Another healthcare technology trend is that educators are breaking down silos in the classroom. According to Dr. Kristen Zulkosky, director of the center for excellence and practice at the PA College of Health Sciences; more, health systems are collaborating across disciplines or specialties to create teams of care. For example, the healthcare industry is slowly trying to make this often-complicated service easier for people to use. Patients notoriously have to see many different doctors for the same issue, and these doctors don’t communicate with one another. This causes the patient’s experience to be stressful, and often times the proper plan of care slips through the cracks. Creating teams of care is much more efficient than the traditional siloed treatment plans that don’t connect, and sometimes even clash. In the classroom, this is happening in the same way. With classrooms breaking down silos, this could make it easier for new physicians entering the field to come up with more efficient ways to do the same thing in the hospital. “Not only are we breaking down silos in the classroom, but we’re also bringing disciplines together through clinical simulation experiences,” Zulkosky said. “Using sophisticated technology such as high-fidelity human patient simulators with measurable, responsive vital signs, educators can develop scenarios that bring together disciplines to truly understand what it means to care for a patient as part of a team.”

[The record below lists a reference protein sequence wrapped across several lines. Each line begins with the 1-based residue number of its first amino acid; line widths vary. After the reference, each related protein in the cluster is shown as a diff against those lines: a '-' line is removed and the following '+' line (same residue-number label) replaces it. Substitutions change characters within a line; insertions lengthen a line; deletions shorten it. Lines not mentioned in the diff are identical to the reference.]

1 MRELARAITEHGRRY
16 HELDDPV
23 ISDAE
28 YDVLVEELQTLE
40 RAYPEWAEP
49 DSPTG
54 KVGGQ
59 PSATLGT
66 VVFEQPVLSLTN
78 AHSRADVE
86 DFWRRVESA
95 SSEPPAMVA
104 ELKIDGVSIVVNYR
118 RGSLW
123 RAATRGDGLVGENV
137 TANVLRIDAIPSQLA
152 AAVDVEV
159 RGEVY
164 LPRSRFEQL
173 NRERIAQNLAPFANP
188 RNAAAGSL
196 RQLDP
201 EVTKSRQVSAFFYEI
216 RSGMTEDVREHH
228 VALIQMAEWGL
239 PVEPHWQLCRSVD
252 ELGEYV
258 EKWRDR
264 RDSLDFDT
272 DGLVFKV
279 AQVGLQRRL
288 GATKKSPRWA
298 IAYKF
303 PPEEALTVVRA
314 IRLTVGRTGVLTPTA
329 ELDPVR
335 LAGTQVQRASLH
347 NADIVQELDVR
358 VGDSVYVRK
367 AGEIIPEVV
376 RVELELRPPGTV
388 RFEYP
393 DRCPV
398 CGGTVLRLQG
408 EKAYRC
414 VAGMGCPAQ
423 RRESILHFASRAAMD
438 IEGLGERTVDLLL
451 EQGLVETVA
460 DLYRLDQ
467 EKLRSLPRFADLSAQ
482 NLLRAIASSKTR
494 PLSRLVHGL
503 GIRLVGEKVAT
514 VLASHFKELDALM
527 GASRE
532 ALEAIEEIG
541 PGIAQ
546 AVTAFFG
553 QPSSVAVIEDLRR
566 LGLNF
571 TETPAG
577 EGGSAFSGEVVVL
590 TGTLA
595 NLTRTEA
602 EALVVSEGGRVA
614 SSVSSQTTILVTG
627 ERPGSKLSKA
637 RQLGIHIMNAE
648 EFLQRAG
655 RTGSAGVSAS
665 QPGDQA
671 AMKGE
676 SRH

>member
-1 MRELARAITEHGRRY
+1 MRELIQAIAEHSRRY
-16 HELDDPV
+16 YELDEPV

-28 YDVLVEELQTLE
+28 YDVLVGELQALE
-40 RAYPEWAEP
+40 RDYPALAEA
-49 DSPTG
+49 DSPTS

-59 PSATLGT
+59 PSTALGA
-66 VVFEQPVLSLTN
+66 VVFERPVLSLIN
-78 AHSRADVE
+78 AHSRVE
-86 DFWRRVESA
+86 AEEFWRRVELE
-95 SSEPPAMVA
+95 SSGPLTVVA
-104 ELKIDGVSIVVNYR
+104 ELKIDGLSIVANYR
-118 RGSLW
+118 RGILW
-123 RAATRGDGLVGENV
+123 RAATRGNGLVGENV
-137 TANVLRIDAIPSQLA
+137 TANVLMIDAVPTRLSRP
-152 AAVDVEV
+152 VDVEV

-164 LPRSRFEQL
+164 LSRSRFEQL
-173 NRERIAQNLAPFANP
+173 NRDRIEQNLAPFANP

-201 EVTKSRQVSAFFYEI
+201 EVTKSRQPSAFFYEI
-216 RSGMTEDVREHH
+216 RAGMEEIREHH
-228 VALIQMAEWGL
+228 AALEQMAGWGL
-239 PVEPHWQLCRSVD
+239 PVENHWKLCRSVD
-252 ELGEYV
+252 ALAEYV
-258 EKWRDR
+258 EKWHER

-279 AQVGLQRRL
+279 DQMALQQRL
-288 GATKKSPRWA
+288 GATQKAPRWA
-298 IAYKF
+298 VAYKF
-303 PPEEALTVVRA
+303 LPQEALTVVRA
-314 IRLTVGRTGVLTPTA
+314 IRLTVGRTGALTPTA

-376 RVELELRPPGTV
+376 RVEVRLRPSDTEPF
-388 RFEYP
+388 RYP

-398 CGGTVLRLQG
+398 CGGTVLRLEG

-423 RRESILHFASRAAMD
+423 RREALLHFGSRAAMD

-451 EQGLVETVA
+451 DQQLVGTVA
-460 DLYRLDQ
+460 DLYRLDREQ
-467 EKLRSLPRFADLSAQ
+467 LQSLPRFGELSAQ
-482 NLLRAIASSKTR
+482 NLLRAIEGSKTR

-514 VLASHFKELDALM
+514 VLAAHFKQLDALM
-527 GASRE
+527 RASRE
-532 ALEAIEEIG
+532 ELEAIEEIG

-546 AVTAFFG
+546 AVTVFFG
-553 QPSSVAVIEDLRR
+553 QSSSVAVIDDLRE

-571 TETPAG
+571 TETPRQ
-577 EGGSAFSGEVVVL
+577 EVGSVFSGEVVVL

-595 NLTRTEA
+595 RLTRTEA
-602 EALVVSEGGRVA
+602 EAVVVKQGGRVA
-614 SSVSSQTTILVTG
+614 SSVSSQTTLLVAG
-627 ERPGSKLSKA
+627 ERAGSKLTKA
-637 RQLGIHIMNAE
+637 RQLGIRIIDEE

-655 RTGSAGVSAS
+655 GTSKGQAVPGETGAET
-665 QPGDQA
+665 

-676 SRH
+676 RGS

artificial intelligence, robot, ai Photo by geralt on Pixabay

6 – Artificial Intelligence

Zukosky’s mention of simulation technology is a great transition into our sixth healthcare trend for 2020 – artificial intelligence. We couldn’t, after all, talk about the future of any industry without mentioning artificial intelligence. Artificial intelligence will continue to change healthcare in so many ways. Generally speaking, artificial intelligence will open the doors for humans and technology to connect in a way that we can monitor human activity more so than ever before. When it comes to healthcare, this means providers will be able to use artificial intelligence to treat patients on a whole new level. For example, this groundbreaking technology could help providers to diagnose patients in parts of the world where there is a shortage of doctors, without the doctor having to actually be on location and physically see the patient (remote patient monitoring). Some even predict that artificial intelligence could enhance treatments, such as radiology, to the point that providers will no longer need to take tissue samples from patients. These few examples are just barely delving into the surface of the ways in which the healthcare industry is using artificial intelligence.